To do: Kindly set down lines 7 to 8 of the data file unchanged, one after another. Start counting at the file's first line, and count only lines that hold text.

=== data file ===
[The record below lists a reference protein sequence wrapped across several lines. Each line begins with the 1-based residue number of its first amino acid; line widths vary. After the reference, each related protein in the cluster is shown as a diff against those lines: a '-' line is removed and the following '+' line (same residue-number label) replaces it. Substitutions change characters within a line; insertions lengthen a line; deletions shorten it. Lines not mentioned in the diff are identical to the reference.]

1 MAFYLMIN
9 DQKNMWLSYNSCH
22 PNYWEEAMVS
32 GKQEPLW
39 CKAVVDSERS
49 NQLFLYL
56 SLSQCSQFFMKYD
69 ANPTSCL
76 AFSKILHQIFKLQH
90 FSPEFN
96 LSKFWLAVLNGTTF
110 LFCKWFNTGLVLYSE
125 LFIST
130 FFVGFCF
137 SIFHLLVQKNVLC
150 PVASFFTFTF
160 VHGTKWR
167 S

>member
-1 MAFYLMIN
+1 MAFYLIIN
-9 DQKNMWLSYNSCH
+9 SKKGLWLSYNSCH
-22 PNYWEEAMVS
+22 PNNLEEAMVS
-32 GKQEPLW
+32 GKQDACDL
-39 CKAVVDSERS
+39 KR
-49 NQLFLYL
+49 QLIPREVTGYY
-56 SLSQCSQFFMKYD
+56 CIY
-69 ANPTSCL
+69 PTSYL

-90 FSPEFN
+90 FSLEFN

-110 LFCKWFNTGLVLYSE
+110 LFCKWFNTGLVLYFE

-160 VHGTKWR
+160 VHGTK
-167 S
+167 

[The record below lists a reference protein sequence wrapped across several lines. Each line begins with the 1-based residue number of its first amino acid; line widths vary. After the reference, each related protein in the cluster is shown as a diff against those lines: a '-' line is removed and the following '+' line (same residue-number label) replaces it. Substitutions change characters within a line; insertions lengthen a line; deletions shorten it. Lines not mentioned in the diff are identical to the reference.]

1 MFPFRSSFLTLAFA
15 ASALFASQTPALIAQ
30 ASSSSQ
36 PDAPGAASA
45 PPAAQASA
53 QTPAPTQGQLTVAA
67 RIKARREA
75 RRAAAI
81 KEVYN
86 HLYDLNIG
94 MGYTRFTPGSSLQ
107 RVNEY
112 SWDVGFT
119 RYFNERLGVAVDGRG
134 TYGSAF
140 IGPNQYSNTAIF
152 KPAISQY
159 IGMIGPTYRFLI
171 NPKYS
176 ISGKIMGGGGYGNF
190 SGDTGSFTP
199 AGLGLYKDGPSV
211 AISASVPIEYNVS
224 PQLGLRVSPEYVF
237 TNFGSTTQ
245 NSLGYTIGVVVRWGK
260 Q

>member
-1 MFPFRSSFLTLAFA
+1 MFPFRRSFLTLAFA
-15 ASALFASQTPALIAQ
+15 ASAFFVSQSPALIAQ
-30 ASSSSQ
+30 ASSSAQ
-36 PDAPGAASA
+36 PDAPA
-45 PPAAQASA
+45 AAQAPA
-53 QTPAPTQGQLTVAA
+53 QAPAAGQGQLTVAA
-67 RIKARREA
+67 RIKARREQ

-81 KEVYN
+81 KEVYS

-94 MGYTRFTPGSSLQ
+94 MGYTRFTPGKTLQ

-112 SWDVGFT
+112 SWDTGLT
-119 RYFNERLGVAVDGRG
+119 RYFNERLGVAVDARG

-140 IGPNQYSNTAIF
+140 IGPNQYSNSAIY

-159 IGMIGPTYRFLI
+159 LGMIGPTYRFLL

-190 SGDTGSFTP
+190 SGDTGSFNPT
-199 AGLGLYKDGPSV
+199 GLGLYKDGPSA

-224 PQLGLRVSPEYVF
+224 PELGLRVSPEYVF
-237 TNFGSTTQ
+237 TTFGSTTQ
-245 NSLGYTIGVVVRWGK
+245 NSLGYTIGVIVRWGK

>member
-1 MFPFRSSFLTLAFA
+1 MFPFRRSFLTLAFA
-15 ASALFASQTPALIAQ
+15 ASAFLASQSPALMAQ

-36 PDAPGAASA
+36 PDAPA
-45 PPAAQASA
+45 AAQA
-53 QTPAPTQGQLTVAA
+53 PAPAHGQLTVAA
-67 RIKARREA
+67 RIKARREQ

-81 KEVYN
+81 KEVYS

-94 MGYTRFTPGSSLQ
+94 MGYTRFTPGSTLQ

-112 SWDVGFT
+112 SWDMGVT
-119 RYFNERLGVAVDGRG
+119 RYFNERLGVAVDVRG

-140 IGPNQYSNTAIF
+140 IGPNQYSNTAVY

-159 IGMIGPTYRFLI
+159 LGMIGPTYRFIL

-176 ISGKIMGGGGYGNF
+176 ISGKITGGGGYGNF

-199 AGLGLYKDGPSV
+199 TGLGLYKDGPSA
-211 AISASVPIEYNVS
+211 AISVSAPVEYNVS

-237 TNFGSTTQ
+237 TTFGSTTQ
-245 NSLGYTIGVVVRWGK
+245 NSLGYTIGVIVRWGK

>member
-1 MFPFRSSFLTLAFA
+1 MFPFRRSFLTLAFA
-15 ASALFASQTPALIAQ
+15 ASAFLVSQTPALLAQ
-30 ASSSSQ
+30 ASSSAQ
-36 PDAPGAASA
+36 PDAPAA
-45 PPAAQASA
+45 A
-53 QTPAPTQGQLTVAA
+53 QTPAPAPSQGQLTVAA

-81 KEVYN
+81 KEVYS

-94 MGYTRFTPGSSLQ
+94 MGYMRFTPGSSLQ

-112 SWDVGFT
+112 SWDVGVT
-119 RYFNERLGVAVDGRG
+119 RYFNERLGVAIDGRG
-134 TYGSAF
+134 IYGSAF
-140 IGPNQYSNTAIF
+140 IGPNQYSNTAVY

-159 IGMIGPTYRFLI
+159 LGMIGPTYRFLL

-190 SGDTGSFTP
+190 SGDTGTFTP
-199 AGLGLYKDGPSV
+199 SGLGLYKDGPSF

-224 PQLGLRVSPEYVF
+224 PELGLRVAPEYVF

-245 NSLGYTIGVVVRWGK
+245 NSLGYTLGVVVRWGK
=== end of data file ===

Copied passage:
49 NQLFLYL
56 SLSQCSQFFMKYD